How to Raise a Feminist Son: Motherhood, Masculinity, and the Making of my Family by Sonora Jha
Part guide, part memoir, Sonora Jha’s book is for anyone trying to raise feminist boy in a world that’s generally designed to produce the opposite. In each chapter, Jha, a Seattle University professor, sets out to tackle a question (“What If I’m Not a Good Feminist?” and “Do I Really Have to Talk to Him about Sex?”) and includes to-do bullet points at the end. But much of the text also concerns Jah’s own journey—as a writer and a mother—from her time as a reporter in India to how she's used movies as a teaching tool (Bechdel-Wallace test, male gaze) with her now-grown son.
The Book of Difficult Fruit: Arguments for the Tart, Tender, and Unruly (With Recipes) by Kate Lebo
“In this book, fruit is not the smooth-skinned, bright-hued, waxed and edible ovary of the grocery store,” Spokane's Kate Lebo writes at the start her new essay collection. Here, fruit is a pain—but, as pains go, a pretty good one. The book that follows is a compendium, an alphabetical rundown of 26 mostly counterintuitive fruits, from aronia to zucchini (for W we get wheat instead of watermelon). Each fruit is also the occasion for a lyric essay and recipe. So after Lebo has described aronia berries (“taste vegetal, like a grass stem, then sour, like a crabapple, with a tannic pucker that rivals raw quince”), we get a meditation on what Lebo thinks daily aronia berry smoothies might do for her: “I would believe they are three to four times healthier than blues even if their packaging didn’t say so, because they immediately assert their potency." Then she gives you the recipe for said smoothie.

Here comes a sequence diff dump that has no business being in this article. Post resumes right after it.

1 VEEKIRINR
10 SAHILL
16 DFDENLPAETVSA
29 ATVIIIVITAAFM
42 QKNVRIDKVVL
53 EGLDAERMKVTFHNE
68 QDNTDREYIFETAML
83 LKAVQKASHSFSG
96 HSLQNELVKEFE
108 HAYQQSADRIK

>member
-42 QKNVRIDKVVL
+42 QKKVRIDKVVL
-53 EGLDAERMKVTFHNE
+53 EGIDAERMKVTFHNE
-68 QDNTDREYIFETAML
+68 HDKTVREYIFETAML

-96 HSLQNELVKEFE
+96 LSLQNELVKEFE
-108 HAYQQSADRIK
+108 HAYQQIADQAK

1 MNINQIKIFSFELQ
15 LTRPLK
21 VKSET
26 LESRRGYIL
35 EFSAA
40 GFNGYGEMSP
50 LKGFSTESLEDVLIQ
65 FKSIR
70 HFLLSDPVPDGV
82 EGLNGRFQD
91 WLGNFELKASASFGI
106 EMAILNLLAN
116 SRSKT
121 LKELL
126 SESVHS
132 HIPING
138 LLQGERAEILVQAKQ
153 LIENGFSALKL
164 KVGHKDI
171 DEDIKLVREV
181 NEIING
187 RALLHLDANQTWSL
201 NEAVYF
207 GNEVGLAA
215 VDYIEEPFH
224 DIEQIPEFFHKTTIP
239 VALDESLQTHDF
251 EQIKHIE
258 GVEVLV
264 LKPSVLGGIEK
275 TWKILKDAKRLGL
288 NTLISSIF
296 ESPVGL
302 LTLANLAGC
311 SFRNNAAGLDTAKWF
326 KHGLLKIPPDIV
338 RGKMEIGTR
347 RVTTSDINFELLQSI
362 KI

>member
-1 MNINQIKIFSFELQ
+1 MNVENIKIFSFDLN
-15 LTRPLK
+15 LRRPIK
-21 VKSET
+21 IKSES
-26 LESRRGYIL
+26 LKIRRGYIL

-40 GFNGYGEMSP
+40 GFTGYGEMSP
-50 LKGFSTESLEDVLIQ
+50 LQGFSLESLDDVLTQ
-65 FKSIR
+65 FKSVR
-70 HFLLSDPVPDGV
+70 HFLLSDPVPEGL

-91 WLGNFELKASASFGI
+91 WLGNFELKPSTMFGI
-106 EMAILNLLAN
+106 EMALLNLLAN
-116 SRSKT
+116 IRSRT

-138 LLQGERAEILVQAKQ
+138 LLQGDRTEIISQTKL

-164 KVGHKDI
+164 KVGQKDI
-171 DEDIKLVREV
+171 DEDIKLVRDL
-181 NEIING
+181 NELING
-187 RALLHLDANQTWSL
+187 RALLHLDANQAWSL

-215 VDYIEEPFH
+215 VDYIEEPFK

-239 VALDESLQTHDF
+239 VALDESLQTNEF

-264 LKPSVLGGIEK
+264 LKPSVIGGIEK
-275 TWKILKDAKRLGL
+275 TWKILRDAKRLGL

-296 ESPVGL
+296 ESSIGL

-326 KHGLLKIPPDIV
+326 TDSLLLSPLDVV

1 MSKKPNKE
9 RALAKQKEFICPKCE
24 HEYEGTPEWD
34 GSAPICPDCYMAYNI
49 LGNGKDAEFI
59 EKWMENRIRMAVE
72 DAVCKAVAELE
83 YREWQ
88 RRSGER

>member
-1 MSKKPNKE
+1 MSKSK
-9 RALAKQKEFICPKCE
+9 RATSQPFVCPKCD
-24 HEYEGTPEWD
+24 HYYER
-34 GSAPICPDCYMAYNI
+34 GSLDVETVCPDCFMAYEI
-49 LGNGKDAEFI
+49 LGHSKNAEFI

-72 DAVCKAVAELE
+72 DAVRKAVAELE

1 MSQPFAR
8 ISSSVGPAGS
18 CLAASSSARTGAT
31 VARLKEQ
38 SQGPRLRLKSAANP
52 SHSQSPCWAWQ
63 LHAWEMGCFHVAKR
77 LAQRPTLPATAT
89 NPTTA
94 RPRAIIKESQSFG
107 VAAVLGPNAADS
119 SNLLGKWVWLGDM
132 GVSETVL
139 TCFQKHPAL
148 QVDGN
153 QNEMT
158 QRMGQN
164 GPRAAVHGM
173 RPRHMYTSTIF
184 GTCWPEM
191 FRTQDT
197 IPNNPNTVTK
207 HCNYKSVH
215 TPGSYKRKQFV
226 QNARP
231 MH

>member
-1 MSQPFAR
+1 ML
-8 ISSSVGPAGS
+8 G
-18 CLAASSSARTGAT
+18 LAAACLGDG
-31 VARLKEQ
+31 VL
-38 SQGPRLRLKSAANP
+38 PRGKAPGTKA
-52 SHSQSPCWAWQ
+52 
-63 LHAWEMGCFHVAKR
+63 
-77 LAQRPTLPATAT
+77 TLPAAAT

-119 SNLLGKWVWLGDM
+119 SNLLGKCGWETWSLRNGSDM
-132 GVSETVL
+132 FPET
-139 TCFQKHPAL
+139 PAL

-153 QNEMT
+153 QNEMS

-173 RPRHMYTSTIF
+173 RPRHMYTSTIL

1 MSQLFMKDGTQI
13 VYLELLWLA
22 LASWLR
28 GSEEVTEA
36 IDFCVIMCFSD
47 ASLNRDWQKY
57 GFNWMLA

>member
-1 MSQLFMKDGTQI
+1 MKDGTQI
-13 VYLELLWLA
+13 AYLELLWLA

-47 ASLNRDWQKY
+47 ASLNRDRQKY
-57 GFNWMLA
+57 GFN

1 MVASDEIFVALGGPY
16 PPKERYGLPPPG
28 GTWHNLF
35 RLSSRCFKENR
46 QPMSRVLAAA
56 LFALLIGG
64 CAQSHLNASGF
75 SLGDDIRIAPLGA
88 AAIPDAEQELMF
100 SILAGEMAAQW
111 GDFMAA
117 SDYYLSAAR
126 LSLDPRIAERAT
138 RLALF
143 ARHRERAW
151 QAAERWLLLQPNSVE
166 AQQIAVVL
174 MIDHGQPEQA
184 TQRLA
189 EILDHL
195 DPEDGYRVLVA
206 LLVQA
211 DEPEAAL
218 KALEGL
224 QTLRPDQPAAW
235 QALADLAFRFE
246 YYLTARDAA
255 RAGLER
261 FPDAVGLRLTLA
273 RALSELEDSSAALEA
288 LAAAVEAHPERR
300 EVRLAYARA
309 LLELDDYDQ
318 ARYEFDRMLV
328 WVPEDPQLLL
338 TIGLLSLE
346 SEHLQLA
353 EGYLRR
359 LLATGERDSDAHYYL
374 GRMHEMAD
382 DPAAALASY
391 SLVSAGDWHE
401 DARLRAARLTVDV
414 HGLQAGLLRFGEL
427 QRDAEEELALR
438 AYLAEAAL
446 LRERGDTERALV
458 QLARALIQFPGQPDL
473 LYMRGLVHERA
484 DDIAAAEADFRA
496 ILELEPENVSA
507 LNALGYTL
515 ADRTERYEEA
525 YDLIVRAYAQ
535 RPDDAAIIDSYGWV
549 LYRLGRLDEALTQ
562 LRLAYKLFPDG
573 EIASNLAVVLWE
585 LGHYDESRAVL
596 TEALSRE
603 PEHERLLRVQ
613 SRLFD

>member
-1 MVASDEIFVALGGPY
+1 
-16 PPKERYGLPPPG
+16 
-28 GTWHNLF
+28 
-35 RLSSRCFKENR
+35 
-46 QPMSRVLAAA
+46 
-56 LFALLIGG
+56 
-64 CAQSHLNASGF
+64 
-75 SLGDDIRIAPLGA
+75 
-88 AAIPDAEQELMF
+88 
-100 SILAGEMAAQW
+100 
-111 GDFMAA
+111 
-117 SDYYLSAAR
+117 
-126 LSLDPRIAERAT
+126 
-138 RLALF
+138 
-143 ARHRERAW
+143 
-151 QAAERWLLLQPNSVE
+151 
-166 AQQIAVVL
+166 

Touching This Leviathan by Peter Wayne Moe
“To cook the thing up,” wrote Herman Melville of Moby Dick, “one must needs throw in a little fancy, which from the nature of the thing, must be as ungainly as the gambols of the whales.” As a sort of rejoinder, Peter Wayne Moe’s a new book about whales, Touching This Leviathan, is thoroughly gainly, a lean 126 pages. It does, however, “throw in a little fancy.” Moe, a Seattle Pacific University professor, weaves personal essay (whale watching in the Northwest, memorizing The Book of Jonah), biology, theology, history, criticism, and more than a few Melville references into a book that “asks how we might come to know the unknowable.”
Need to pick one up? Here's a list of local bookshops.